Book Of The Month – October 2011
Hark! A Vagrant
Written & Illustrated by Kate Beaton
I have a confession to make; I came late to the Hark! A Vagrant party. My friends always talked about the webcomic with high praise, and how funny and genius it was. In my defense there are hundreds upon hundreds of great webcomics out there nowadays, and it’s so hard to remember to bookmark them all. Of the regular ones I visit, I know their schedules like the back of my hand (Penny Arcade and Gunshow Monday, Wednesday, Friday; Questionable Content and Our Valuable Customers Monday through Friday), but if you’re rather forgetful like I am, you tend to visit a new series if you suddenly remember and are near a computer, or if you’re bored at work and have a smart phone handy. My love of Hark! A Vagrant! blossomed after Comic-Con this past summer.
Jeremy Awesome (cameraman, cool dude) was picking up an advanced copy of the book (signed, limited to 300 mind you) for a friend who wasn’t able to make it. While lugging our camera equipment and spoils of the convention around throughout the weekend, I had a chance every now and then to sneak a peek at the book and see what all the fuss was about. Little did I know, but Kate Beaton would soon become one of those beautiful Geeky Goddesses that I worship (alongside Blair Butler and Felicia Day).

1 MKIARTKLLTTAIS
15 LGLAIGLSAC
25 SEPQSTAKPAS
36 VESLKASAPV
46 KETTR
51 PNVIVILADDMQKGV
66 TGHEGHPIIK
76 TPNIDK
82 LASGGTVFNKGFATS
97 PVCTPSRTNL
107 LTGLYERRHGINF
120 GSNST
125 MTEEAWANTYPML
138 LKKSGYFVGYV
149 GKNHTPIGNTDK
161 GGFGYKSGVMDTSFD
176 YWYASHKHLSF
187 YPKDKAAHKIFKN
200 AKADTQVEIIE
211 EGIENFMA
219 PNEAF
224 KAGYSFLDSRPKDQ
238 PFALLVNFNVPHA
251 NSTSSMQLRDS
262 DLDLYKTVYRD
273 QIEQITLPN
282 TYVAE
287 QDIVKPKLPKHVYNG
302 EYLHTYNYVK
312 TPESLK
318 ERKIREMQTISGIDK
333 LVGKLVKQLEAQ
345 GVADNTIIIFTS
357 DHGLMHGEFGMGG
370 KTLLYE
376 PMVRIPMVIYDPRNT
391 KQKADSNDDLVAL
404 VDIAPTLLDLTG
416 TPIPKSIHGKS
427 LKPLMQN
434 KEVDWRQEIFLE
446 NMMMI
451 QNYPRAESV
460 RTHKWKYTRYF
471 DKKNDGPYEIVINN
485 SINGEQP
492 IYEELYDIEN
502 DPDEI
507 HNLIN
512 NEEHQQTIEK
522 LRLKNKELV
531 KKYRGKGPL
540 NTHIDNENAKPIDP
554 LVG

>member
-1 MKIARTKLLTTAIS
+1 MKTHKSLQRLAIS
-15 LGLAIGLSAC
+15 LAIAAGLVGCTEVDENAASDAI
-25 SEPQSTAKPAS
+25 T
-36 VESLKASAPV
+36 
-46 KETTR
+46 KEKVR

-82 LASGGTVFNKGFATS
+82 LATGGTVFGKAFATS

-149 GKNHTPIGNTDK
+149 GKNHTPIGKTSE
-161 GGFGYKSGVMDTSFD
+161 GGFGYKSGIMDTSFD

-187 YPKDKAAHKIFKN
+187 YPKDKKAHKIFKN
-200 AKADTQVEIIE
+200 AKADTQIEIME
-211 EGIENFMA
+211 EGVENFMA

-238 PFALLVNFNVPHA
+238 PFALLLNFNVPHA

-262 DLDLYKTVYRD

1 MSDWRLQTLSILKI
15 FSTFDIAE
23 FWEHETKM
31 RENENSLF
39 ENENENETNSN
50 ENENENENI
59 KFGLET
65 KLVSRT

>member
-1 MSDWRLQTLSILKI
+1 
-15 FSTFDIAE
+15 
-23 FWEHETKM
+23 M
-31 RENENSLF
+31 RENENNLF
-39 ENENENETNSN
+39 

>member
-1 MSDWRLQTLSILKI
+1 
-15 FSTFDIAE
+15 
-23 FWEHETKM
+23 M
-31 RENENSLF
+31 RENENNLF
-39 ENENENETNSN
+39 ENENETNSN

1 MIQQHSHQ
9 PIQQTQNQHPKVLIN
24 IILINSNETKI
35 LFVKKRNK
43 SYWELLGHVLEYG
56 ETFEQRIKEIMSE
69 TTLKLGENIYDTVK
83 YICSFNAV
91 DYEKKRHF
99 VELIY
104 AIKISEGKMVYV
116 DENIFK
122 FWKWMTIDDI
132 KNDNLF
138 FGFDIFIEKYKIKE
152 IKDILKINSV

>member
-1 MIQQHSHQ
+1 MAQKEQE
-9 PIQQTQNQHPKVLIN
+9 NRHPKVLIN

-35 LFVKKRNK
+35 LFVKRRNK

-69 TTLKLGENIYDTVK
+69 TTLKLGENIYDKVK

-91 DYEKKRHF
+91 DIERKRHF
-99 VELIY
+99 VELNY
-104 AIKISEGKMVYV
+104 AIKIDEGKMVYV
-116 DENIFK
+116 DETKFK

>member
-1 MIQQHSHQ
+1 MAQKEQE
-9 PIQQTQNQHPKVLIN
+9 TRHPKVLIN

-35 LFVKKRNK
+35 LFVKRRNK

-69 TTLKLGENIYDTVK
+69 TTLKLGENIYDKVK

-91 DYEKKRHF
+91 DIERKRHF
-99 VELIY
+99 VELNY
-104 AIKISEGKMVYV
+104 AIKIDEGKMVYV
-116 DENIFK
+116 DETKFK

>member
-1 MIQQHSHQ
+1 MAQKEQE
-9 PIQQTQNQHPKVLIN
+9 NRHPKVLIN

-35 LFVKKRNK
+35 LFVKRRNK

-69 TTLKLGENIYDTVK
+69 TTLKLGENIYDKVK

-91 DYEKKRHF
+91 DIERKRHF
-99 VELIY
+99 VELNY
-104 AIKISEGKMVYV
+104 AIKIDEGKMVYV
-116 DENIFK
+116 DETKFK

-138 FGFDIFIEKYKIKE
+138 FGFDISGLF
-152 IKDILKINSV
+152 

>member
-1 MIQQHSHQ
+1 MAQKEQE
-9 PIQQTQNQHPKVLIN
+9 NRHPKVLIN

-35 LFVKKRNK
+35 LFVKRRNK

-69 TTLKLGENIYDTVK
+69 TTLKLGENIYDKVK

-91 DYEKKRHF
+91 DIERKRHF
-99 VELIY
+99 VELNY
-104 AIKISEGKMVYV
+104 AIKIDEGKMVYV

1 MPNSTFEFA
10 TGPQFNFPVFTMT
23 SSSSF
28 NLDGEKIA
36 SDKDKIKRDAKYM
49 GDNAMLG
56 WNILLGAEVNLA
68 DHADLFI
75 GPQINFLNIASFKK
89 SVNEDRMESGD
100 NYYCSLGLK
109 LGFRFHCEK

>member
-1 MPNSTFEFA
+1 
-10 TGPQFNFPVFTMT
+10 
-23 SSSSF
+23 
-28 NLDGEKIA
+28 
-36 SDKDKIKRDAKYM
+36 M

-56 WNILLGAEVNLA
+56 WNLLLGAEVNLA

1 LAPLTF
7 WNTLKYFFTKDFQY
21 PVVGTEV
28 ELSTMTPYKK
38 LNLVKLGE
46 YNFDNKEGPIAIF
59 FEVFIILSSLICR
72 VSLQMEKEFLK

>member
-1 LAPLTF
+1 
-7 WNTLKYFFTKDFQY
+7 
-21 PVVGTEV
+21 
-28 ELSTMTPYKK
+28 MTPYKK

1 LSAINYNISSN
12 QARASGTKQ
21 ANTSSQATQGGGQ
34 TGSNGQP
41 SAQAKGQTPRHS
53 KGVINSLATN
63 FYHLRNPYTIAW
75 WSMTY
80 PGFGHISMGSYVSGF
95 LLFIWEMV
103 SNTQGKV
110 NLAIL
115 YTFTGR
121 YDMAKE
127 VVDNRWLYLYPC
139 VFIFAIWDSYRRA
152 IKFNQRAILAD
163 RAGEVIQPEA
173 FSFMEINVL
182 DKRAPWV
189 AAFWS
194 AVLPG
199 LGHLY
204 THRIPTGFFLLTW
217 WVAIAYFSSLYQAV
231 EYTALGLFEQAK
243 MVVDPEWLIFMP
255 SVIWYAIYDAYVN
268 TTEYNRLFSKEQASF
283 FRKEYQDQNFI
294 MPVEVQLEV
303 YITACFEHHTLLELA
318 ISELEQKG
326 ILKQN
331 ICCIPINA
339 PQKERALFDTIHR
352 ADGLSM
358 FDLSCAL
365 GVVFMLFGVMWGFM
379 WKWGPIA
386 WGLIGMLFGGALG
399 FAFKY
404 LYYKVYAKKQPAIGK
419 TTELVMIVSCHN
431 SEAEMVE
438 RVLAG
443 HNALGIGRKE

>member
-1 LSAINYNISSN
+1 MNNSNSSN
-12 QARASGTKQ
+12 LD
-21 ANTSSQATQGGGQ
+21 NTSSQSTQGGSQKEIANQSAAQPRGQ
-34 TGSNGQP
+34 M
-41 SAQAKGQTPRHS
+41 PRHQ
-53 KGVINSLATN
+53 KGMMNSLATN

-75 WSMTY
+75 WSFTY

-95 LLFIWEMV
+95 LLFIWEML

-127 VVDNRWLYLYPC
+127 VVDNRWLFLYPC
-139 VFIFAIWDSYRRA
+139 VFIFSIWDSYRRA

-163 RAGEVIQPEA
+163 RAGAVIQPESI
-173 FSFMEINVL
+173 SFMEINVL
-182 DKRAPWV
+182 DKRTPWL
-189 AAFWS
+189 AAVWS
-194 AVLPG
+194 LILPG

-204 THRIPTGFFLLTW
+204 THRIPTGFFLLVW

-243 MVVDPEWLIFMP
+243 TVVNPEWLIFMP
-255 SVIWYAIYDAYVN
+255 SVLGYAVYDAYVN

Just like xkcd is a webcomic for the nerds and science types to enjoy, Hark! A Vagrant is the same brand of catnip for the history and literature buffs. Myself being an English major, I was laughing my rump off comic after comic, and much like xkcd you don’t have to be a scholar of any sort to still have an enjoyable experience when reading it (but it certainly does amplify the effects).
The majority of the strips are in the standard three-panel format, with an extended six-panel layout sprinkled in here and there when required. The subject matter jumps from period to period, century to century without a linear timeline. Sporadic keeps things lively and interesting, and doesn’t feel like Beaton is only focusing on one period in time to find humor in. The humor in the strips ranges from sophisticated to just plain silly, with some slightly bizarre thrown in for good measure. There is also some superheroes present, and I must say Sexy Batman had me rolling on the floor for several minutes.
So whether you’re a fan of Shakespearean plays or ever wondered if it was possible to make jokes regarding The Great Gatsby, I highly recommend you check this collection out, then afterward go to her website and bookmark it for your viewing pleasure. It’s such a great looking hardcover, and to think this doesn’t even collect the entire archive! Leaves it open for much more goodness in another thick collection in the future, and I’ll definitely be picking up that one as well.